I suspect this is a true concept in general, but I’ll just relate it to my travel experiences.
Many years ago I took my first grown-up trip – the first international trip without my parents.
In the infancy of my travel life, an eleven-hour flight from Los Angeles to London seemed really, really long. These days I have enough miles and points to “pay” for the comfort of a premium cabin. But at the time – long before my entry into the points and miles game – flying anything other than economy class wasn’t even in my frame of reference.
As it turned out, that flight was overbooked and they asked for volunteers to be bumped onto a later flight. In return, the airline would give monetary compensation (which is common) and an upgrade to first class on the later flight (less common but not unheard of).
I briefly considered volunteering, but the friend I was traveling with and I ultimately decided against it as we had plans on the other end we didn’t want to miss.
However, my friend chatted up the gate agent and jokingly said something to the effect of “we can’t volunteer for the later flight but we’ll happily volunteer to be bumped out of our coach seats into first class on this flight.”
The agent chuckled and left it at that. We returned to our seats and awaited boarding.
Right before boarding, we heard our names over the loudspeaker and were asked to present ourselves at the desk.
At the desk, the same agent asked us to hand over our boarding passes. She then printed us new boarding passes – for first class seats.
We were surprised (flabbergasted would be more accurate) but simply said thank you and booked it to the jetbridge. It was one of those times in life when you don’t ask questions; you just take your loot and run.
I never did find out why we were given the upgrade – a very generous upgrade at that, considering what a long flight it was – and literally cannot think of any reasonable explanation aside from the fact we simply asked. Neither of us had status with the airline; I doubt I even had a frequent flyer account with them at the time.
Now, this happened a loooong time ago. (So long, I don’t even have digital photos from the trip – hence the semi-random filler picture below 🙂 ). I cannot imagine it happening today, when upgrades are processed very procedurally – mostly by a computer, based on frequent flyer status and other non-subjective attributes.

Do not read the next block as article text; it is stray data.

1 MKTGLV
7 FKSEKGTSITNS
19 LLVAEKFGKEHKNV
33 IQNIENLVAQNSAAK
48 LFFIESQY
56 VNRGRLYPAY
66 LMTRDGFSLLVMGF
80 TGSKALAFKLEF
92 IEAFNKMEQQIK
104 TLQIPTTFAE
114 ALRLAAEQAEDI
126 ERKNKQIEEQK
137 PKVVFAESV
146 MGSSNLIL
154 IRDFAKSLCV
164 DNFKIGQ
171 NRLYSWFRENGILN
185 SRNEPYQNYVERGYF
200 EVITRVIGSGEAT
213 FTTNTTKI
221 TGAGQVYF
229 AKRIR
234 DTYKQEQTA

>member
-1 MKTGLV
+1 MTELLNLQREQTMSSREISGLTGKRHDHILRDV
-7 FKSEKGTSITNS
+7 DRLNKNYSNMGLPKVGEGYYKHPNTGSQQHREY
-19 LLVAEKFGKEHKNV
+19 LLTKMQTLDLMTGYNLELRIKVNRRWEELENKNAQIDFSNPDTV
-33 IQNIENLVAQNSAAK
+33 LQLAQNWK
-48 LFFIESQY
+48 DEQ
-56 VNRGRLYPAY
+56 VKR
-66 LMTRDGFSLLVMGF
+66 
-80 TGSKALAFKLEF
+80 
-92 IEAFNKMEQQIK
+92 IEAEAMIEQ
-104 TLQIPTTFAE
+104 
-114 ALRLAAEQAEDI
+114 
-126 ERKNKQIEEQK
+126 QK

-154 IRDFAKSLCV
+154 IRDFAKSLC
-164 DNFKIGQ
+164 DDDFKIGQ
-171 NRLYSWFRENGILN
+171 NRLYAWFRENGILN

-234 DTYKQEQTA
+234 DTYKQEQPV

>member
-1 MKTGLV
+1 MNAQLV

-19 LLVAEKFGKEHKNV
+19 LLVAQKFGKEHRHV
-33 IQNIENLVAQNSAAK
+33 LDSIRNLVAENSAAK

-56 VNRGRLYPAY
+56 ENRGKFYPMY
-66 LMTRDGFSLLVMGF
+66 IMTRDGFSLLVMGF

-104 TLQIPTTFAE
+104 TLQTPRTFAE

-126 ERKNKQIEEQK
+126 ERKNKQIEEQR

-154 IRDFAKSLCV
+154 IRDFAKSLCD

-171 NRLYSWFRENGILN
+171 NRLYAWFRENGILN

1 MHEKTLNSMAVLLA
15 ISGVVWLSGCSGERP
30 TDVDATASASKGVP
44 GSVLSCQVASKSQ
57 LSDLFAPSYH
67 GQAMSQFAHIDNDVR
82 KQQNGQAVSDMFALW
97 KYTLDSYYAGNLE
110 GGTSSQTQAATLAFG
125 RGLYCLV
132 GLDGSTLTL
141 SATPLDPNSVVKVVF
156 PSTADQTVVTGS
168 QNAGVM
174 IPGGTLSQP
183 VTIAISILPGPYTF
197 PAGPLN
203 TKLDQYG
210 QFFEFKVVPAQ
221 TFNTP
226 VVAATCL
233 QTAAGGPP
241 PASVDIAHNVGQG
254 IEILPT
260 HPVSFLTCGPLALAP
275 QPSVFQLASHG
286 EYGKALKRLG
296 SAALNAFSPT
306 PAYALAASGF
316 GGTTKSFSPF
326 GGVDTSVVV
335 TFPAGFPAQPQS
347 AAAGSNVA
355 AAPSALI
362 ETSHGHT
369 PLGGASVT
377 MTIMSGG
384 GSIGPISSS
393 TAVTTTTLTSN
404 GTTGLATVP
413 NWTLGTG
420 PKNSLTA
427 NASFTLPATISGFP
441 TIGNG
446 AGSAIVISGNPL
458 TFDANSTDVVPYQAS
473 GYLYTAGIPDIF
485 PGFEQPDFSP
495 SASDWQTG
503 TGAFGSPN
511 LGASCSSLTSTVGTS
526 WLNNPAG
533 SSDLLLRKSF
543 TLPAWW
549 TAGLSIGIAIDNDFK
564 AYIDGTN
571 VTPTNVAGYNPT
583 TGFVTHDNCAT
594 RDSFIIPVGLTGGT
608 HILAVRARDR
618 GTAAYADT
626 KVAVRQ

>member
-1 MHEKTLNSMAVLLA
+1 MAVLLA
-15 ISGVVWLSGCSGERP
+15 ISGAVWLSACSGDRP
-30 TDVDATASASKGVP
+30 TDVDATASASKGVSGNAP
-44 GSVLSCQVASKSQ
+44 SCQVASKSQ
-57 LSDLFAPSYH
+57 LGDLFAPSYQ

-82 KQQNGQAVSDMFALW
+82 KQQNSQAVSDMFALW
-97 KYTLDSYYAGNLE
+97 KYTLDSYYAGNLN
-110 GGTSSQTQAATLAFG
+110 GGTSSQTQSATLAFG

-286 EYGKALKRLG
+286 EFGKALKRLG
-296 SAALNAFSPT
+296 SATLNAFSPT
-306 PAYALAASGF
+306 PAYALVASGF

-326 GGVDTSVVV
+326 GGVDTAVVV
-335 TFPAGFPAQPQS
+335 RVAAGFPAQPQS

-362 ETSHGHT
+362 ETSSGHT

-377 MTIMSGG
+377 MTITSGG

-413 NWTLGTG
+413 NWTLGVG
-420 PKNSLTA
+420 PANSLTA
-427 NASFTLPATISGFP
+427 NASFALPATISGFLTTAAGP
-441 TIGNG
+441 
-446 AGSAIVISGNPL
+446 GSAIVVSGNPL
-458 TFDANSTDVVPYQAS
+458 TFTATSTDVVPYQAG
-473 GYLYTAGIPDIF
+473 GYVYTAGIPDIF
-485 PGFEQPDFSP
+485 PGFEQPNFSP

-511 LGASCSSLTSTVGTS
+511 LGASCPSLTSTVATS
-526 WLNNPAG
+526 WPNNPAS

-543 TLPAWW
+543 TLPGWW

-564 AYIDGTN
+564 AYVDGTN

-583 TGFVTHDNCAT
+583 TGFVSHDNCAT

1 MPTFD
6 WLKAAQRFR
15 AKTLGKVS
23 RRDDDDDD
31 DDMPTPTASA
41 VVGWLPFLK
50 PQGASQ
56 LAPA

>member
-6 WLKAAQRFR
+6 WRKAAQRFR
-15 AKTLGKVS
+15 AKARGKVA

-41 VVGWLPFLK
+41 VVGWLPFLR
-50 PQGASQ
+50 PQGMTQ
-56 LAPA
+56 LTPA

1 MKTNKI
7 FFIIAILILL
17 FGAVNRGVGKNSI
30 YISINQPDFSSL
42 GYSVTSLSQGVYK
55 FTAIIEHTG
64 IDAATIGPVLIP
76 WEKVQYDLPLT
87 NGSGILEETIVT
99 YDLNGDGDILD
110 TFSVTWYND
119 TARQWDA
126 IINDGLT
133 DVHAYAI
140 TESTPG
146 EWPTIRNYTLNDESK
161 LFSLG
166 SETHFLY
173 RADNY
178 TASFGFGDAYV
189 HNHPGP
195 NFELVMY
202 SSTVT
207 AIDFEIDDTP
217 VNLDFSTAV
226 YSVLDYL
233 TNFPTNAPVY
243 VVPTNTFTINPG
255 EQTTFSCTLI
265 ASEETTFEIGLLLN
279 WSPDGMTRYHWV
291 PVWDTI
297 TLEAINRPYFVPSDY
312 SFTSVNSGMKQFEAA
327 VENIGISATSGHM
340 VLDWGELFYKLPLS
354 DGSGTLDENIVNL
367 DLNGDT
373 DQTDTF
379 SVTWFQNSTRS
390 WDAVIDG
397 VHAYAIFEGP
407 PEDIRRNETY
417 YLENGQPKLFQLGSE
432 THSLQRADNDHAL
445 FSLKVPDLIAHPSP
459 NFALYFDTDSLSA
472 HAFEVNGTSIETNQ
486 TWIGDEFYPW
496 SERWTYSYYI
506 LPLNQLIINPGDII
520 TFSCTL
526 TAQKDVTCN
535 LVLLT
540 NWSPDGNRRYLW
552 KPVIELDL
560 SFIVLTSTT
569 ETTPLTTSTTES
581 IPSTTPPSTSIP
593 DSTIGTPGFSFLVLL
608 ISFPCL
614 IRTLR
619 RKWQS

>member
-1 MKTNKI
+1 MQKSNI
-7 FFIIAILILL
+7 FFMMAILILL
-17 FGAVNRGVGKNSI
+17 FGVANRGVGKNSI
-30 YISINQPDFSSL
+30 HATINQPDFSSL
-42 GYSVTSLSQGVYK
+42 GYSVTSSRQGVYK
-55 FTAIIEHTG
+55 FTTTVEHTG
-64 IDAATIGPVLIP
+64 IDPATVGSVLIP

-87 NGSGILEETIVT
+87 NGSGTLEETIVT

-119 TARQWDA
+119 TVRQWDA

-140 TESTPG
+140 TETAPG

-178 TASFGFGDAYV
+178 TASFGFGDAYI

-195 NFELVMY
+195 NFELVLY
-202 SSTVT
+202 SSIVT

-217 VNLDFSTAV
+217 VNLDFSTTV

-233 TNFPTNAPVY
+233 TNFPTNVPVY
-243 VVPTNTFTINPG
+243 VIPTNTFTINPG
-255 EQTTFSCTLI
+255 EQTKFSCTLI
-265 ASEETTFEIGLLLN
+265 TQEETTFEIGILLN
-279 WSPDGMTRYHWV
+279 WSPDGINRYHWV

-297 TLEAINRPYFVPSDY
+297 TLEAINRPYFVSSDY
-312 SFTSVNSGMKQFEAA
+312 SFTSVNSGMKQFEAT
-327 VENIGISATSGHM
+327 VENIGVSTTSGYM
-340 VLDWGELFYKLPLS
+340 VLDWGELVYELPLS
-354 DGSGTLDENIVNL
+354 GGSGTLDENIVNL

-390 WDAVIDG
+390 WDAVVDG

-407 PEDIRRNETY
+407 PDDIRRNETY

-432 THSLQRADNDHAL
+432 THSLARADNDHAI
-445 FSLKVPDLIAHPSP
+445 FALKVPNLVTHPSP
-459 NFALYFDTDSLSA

Nevertheless, it was an early lesson in the it-never-hurts-to-ask concept.
I don’t know if it’s fear of rejection, or perceived tackiness, or inherent meekness…but I think people oftentimes don’t speak up and ask enough. I suppose I’m the opposite (or have no shame), but I think taking 90 seconds out of my life to (politely and non-tackily) ask for a benefit is a good investment of time.
Even if I get shot down nine of ten times, 9 requests at 90 seconds each equates to losing a few minutes of my life. There is no risk (worst is someone says “no”) and high potential reward (retail price on a first-class flight from Los Angeles to London is several thousand dollars).
This morning I had another reminder.
I had booked a hotel room at a breakfast-inclusive rate. The cost was an incremental $10; easily justified by the convenience of being able to eat onsite before leaving for an early morning meeting.
I ended up running late and did not have time for breakfast. On the way out, I swung by the desk and told the agent I didn’t have opportunity to use my breakfast benefit and asked if I might have a refund.
I expected nothing (it’s not the hotel’s fault I ran late) but hoped for a $10 credit.
The agent tapped a few keys on his computer, saw that I had eaten dinner in the hotel restaurant the night before (evident because I charged it to the room to maximize earning points), and removed the dinner charge (which was much more than $10) from my bill. Well worth the minute out of my life that it took to ask.
Just a few examples of other benefits I commonly receive for the asking:
- Early check in and late check out
- Complimentary room upgrades when I have no status
- Free Internet when it’s normally not free
- Waived annual fees on credit cards that assess them
Yes, the asking part is kind of an art. But remember, the worst that can happen is someone says they can’t grant your request. (And when that happens, I don’t get upset. I simply thank them for trying and get on with my life.)
Wishing you, as always, safe travels.